Jackson State University visiting professor Sylvester Murray recently received national recognition for his long career of mentoring students who later became public administrators across the country. Murray was presented the 2014 Equal Opportunity/Affirmative Action Exemplary Practice Award by the American Society for Public Administration during the organization’s annual conference.
The award is the latest in a long list of achievements for Murray, who was one of the first black public administrators in the U.S. He earned his master’s degree in state and local government administration from the Wharton School of the University of Pennsylvania in 1965. He was called up to serve in the Vietnam War, and after his return was appointed city manager in Inkster, Mich., in 1968. He and the city manager of Compton, Calif., were the only black city managers in the country and they were appointed within a month of each other. Murray’s 20-year career took him to Ann Arbor, Mich., Cincinnati and San Diego. During his career, Murray was selected as president of the International City Managers Association, representing all city managers in the U.S., Canada and Great Britain. He was the first African American to hold the position.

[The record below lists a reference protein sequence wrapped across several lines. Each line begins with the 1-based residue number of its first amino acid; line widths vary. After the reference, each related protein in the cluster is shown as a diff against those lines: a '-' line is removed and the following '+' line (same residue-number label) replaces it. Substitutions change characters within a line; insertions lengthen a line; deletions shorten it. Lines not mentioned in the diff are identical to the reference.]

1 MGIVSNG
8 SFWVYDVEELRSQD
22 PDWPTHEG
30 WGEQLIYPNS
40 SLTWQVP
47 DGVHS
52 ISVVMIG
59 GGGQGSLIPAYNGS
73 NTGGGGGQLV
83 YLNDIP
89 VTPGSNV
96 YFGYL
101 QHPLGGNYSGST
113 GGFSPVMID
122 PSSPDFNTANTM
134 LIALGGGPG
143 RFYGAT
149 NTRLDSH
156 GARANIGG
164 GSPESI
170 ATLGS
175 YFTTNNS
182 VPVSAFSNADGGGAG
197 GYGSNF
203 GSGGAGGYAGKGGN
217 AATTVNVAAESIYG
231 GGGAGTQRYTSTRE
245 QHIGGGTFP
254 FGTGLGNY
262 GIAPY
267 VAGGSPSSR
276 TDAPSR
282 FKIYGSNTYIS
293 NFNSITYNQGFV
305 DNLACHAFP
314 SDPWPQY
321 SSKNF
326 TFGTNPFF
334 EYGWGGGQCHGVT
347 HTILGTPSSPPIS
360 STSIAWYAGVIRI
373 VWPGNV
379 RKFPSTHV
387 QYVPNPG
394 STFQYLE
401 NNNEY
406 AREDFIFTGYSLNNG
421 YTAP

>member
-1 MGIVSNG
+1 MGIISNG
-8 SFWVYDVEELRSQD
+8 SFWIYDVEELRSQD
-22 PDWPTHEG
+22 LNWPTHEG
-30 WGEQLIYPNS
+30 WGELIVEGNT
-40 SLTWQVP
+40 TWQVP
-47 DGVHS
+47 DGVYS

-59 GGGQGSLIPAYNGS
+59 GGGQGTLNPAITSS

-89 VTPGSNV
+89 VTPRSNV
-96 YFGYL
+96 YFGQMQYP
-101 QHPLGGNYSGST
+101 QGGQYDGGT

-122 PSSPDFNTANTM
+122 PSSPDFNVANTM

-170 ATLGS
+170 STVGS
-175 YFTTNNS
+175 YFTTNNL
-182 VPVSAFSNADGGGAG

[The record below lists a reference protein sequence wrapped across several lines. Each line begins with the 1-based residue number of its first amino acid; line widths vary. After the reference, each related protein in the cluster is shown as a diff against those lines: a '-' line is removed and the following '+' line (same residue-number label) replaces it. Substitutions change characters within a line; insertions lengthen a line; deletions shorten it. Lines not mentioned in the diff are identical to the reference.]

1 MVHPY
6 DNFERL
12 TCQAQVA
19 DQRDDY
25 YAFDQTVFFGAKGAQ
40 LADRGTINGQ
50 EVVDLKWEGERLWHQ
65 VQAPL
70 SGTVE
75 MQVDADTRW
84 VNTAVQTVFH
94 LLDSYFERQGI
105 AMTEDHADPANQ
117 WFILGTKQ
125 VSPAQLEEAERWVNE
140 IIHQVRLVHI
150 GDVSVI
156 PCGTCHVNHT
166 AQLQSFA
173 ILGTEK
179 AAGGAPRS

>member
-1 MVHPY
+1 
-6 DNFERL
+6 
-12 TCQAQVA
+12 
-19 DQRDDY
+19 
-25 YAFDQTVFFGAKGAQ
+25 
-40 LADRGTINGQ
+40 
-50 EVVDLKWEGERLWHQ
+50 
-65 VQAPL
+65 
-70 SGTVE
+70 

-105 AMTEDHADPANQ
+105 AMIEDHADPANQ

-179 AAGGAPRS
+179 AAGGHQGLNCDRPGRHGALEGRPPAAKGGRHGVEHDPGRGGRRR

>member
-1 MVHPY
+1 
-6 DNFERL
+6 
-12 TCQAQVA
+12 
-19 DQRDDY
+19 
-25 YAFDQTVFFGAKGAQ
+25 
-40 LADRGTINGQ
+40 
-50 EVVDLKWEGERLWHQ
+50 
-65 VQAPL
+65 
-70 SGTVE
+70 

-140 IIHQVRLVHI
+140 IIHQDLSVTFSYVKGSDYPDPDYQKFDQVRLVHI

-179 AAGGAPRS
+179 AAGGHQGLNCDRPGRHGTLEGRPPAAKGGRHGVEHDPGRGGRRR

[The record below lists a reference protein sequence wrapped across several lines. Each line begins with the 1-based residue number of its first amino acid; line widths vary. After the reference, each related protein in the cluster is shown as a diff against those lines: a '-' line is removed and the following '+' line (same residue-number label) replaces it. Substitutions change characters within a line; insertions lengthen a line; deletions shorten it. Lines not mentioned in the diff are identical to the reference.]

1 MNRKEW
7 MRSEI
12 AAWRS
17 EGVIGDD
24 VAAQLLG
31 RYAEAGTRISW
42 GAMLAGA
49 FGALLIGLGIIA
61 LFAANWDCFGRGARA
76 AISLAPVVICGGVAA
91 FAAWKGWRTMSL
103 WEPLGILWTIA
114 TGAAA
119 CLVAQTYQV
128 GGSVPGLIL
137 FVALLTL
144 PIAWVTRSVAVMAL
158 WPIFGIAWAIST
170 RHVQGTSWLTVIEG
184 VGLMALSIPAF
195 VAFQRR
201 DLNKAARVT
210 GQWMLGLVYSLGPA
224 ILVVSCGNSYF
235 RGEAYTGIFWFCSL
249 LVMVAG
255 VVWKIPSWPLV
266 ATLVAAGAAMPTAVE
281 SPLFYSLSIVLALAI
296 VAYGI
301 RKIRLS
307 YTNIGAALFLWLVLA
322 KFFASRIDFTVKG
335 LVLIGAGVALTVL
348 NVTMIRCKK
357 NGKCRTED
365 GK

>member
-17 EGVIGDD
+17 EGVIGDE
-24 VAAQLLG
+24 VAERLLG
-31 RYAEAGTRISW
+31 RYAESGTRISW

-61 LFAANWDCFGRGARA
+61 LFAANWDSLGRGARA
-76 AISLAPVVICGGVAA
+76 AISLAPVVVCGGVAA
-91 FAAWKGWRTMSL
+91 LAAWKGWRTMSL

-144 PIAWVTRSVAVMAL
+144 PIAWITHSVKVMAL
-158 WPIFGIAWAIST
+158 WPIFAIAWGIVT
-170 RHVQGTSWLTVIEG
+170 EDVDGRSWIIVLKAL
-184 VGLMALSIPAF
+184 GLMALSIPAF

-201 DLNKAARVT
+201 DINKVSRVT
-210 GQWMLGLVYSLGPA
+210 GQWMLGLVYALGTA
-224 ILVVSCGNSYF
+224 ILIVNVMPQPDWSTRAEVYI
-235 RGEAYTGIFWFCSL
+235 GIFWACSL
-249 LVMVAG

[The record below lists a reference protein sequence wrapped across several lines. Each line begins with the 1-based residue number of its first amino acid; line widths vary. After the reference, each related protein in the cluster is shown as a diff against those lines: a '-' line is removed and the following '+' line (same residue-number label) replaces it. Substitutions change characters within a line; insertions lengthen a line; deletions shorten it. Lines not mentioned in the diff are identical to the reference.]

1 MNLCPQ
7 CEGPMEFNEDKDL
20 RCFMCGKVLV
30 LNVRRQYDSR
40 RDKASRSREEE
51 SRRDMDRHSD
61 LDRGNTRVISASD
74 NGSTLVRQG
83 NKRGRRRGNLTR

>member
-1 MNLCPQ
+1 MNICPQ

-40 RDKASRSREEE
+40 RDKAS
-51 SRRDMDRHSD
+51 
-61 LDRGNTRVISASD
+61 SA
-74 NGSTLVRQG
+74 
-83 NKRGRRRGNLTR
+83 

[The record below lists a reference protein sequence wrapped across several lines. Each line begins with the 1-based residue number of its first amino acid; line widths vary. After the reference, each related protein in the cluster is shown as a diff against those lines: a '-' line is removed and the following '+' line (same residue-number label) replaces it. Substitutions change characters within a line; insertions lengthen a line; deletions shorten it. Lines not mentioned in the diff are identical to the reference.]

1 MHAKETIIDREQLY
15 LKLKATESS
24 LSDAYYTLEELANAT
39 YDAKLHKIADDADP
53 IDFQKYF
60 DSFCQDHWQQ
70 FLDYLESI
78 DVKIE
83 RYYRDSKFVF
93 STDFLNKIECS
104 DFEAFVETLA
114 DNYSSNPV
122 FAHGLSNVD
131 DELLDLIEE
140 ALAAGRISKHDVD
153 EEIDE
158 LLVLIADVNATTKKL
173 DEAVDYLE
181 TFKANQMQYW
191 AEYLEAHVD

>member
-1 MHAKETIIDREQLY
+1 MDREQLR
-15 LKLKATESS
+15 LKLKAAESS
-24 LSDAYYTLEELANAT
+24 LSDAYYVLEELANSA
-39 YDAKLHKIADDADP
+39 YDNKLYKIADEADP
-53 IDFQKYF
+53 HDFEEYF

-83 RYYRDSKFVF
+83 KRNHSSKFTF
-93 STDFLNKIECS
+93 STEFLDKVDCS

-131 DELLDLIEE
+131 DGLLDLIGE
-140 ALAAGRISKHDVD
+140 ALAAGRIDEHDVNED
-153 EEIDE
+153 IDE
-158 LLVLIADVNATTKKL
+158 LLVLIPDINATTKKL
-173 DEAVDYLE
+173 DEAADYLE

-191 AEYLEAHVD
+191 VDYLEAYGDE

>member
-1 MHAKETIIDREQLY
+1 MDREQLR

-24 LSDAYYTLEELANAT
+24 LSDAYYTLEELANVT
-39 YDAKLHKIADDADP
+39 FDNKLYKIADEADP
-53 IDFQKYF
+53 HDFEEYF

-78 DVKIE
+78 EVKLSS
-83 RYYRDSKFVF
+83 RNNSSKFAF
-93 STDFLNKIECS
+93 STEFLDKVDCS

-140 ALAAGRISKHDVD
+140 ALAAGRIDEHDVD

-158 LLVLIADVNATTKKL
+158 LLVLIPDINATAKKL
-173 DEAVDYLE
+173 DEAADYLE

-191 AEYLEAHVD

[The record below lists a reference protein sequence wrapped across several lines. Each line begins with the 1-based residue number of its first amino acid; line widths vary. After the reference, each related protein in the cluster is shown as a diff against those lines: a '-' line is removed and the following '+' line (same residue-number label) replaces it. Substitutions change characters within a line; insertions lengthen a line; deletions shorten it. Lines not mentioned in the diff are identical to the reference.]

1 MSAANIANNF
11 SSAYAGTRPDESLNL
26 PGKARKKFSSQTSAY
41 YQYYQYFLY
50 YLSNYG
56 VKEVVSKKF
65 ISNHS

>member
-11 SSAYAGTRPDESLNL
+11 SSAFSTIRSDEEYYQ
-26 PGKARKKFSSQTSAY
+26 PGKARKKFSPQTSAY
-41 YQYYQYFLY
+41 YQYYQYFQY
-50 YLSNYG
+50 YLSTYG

When he decided to change his career, he chose academia. He was asked to become a professor of public administration at Cleveland University. He was also named president of the American Society for Public Administration, making him the first person to serve in both the practitioners’ trade association and the group devoted to academia.
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